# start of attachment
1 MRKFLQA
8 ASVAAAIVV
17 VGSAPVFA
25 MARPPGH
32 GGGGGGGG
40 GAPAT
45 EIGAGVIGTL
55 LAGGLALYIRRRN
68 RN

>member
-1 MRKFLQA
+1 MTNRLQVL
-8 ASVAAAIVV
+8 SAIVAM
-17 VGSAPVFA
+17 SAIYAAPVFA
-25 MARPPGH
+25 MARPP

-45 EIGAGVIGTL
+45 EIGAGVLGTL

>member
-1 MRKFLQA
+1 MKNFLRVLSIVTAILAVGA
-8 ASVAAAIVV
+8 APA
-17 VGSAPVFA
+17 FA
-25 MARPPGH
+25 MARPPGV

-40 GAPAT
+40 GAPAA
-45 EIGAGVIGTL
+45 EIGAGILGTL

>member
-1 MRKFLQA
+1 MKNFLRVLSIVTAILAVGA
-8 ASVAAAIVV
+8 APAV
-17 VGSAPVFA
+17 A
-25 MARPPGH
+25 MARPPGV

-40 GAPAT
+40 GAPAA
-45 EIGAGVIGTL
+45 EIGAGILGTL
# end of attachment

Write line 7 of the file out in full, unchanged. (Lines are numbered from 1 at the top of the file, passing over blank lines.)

45 EIGAGVIGTL